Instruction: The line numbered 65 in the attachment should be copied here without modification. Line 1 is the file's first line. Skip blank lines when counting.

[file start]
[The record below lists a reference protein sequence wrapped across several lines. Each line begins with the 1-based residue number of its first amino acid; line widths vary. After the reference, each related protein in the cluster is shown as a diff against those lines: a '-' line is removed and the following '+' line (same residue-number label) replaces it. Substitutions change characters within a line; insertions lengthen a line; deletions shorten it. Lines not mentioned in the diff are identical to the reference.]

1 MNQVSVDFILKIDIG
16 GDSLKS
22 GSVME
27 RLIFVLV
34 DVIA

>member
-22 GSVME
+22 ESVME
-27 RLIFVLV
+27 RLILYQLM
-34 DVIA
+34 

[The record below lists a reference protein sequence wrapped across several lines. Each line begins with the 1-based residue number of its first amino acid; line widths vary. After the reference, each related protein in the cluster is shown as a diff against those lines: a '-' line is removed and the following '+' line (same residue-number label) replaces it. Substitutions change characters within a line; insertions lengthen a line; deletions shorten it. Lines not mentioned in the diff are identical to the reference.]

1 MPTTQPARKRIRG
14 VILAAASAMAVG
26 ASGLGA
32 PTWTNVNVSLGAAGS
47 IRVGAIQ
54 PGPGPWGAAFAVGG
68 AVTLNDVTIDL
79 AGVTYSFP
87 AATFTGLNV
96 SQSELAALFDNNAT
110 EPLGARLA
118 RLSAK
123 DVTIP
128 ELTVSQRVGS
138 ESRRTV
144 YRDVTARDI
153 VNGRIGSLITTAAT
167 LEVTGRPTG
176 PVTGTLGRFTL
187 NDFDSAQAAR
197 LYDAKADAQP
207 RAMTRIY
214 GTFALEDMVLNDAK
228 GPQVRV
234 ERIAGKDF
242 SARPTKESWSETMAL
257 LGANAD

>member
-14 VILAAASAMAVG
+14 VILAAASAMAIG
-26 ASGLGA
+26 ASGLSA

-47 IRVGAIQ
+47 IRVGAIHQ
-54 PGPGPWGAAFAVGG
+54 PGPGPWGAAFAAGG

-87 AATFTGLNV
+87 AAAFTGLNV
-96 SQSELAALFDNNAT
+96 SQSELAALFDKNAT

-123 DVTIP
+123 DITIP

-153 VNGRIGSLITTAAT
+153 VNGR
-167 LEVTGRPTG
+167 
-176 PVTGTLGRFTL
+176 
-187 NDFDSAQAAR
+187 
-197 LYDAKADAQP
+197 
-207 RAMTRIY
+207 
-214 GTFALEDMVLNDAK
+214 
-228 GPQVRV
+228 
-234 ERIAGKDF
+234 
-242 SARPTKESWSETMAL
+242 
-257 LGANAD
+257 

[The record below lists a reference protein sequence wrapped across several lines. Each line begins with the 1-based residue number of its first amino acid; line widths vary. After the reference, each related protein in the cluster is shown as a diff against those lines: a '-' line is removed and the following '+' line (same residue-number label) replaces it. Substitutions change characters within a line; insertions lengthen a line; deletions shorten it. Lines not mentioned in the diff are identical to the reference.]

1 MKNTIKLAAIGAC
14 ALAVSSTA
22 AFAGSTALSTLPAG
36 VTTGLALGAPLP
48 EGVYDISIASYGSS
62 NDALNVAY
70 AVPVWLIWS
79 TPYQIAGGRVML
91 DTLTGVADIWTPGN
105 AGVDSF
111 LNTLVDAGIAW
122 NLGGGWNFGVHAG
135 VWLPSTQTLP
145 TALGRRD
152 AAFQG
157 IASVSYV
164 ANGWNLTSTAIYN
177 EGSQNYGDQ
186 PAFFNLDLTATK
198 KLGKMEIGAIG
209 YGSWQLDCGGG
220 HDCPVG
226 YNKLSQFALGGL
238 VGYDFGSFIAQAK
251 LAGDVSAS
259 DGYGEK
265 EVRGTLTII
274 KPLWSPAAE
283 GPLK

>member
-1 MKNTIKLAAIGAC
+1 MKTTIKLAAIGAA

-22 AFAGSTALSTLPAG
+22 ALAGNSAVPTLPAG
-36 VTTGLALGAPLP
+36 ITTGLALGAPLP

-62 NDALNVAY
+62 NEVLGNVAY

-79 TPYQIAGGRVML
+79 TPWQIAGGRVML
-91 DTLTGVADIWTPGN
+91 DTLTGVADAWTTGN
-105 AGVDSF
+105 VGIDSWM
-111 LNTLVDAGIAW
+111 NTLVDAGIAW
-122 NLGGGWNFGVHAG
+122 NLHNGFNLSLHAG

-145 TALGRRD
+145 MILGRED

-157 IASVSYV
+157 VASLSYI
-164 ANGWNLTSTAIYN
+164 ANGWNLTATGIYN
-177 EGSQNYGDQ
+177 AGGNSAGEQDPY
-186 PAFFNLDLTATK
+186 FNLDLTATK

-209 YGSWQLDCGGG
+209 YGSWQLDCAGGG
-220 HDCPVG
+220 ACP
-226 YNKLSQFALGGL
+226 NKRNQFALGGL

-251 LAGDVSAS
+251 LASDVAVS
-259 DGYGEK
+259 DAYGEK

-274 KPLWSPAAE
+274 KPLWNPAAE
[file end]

-197 LYDAKADAQP